University of Vermont

College of Medicine

Vermont Medicine Magazine

Rettew’s New Book on Child Temperament Explores Distinctions Between Traits and Illness

David Rettew, M.D.

When should a child who is considered “shy” be diagnosed with social anxiety disorder? What is the line between feeling sad and clinical depression? A new book from David Rettew, M.D., titled Child Temperament: New Thinking About the Boundary Between Traits and Illness, explores the continuum from personality traits to diagnosable psychiatric disorders in children. Published by W.W. Norton and Company, it is intended for a broad audience, says Rettew.

“An interested parent could pick this up,” he says. “This was purposefully written to be free of as much scientific jargon as possible.”

Rettew, who is an associate professor of psychiatry and pediatrics at the University of Vermont College of Medicine, draws on his own research and his clinical work as director of the pediatric psychiatry clinic at Fletcher Allen Health Care in writing the book. He revisits and explains the five temperament types and major dimensions of temperament. Although they have long been considered fixed traits that carry into adulthood, new research shows how family, environment, and genetics all shape and interact with each other to modify or solidify a child’s temperament over time.

What emerges is a “more layered and complex” view, Rettew says, one that asks practitioners to consider temperament when treating psychiatric disorders in children. Instead of a stark line separating children with disorders from “healthy” children, it may be that all children exist on continuum of behavior, with certain temperament types putting some children more at risk for particular disorders. The complexity of an individual’s neurobiology, family, and environment makes it hard to generalize, Rettew says, and although that doesn’t lend itself to easy answers, it does offer some hope.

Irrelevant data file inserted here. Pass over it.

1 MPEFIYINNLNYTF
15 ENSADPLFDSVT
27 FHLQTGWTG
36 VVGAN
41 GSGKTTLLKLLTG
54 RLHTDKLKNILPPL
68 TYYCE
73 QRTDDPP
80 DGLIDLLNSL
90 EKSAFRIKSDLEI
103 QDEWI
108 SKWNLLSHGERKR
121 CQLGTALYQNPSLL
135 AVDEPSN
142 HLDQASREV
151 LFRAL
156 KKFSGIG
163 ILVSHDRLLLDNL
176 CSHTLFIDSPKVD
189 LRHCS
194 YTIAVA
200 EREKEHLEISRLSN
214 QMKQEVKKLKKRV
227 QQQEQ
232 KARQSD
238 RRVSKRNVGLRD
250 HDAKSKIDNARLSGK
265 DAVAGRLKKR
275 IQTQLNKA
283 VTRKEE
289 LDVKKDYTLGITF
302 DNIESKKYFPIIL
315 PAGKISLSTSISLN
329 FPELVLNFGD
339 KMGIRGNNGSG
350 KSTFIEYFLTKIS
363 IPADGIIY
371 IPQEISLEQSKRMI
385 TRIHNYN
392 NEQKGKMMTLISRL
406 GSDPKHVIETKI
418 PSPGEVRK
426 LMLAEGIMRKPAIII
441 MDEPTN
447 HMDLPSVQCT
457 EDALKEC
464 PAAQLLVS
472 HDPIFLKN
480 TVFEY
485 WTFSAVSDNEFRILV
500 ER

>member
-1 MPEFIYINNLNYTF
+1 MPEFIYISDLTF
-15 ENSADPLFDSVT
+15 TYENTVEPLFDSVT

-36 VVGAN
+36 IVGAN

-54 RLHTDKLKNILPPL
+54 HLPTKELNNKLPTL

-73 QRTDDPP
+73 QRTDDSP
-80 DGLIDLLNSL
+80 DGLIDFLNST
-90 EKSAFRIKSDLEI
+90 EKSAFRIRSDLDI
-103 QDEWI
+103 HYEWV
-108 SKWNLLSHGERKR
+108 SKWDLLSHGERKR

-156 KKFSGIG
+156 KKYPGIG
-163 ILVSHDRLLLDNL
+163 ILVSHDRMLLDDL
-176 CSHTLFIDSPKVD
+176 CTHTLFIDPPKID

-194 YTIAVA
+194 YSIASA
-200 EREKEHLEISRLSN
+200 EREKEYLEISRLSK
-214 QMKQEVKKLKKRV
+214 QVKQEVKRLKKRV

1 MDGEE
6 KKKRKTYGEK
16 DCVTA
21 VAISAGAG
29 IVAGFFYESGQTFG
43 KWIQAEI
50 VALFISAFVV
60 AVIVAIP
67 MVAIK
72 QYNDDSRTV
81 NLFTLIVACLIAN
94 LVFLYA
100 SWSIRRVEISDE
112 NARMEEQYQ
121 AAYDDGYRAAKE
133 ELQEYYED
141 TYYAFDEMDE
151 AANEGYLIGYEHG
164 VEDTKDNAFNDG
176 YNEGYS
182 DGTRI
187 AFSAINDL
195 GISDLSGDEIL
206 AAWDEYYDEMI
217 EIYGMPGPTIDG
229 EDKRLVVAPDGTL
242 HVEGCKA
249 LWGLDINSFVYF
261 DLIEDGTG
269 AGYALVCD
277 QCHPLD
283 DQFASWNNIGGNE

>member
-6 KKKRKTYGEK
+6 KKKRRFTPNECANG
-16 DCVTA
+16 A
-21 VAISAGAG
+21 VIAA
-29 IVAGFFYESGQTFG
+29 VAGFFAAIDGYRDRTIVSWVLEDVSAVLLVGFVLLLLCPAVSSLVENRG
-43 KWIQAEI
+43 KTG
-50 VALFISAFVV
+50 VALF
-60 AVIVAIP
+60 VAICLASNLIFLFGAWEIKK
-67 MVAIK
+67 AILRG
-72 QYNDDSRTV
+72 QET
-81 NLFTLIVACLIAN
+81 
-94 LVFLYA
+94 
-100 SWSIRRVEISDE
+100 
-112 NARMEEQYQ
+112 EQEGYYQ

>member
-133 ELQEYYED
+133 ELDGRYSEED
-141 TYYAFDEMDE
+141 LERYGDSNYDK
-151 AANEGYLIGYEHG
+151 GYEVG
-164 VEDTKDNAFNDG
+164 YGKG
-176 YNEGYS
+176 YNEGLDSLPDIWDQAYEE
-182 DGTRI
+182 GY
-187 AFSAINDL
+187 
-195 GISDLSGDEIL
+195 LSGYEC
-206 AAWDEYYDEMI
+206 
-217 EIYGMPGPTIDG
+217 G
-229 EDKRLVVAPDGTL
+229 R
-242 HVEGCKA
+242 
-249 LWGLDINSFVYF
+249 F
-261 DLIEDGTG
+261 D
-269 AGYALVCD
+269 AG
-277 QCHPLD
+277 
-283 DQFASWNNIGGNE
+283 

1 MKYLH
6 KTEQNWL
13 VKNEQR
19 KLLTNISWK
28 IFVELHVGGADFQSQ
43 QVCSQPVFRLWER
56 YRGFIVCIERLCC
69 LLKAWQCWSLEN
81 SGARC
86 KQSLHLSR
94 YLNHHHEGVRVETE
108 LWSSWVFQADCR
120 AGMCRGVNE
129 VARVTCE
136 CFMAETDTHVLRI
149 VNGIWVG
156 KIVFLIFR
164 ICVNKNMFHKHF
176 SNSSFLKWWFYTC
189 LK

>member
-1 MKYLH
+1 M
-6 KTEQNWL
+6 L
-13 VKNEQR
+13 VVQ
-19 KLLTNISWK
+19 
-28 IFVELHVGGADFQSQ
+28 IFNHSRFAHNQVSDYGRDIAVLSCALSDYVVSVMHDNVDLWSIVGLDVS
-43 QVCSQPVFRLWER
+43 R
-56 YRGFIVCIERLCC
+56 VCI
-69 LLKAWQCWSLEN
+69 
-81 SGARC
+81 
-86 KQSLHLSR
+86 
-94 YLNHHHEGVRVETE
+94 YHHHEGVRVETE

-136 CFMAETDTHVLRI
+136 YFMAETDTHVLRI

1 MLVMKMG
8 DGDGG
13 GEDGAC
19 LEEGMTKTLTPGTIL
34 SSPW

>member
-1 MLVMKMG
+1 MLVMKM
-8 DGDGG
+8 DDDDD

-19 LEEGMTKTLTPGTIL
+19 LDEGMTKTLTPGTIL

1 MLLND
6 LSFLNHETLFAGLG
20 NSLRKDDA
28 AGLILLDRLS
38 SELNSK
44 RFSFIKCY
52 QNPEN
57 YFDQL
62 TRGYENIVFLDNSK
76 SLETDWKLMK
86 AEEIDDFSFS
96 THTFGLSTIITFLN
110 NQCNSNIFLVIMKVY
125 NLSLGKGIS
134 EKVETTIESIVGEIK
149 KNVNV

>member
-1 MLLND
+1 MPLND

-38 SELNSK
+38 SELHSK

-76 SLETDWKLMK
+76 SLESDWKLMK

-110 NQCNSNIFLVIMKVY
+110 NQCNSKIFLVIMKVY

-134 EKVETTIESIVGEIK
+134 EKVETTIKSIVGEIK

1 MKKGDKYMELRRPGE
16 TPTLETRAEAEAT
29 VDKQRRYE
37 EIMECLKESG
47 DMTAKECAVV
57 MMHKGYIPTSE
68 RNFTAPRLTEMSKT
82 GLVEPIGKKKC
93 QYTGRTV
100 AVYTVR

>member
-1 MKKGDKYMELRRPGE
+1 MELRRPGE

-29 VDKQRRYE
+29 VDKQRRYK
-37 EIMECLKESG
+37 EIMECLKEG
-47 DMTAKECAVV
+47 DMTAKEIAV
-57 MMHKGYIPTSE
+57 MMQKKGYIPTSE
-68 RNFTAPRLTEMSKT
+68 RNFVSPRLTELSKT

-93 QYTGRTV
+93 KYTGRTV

“Temperament is not destiny,” he says, “and the implications for clinicians like me, as well as parents, and teachers are pretty profound.”

Publication of the Diagnostic and Statistical Manual of Mental Disorders 5 (DSM-5) in May 2013 has generated a lot of discussion about the diagnosing of psychiatric disorders in children, Rettew says. Considered the “standard classification of mental disorders,” the new version has stirred controversy about how low a bar should be set for a diagnosis, in addition to new diagnoses that in the past didn’t rise to the level of disorder.

“This book puts these changes in an understandable light,” Rettew says, “and adds some context to the conversation.”

Rettew’s book provides practical ways practitioners may consider temperament when treating psychiatric disorders. For parents, there are suggestions on how to consider the “fit” between family members’ temperaments and the child’s in considering treatment options. It also offers school-based approaches, and weighs in on the question of medication, including whether performance-enhancing psychiatric medication may be on the horizon. 

“The ‘so what’ is pretty important,” Rettew says. “I want readers to walk away with practical applications.”

Visit http://childtemperament.net to read more or to purchase the book.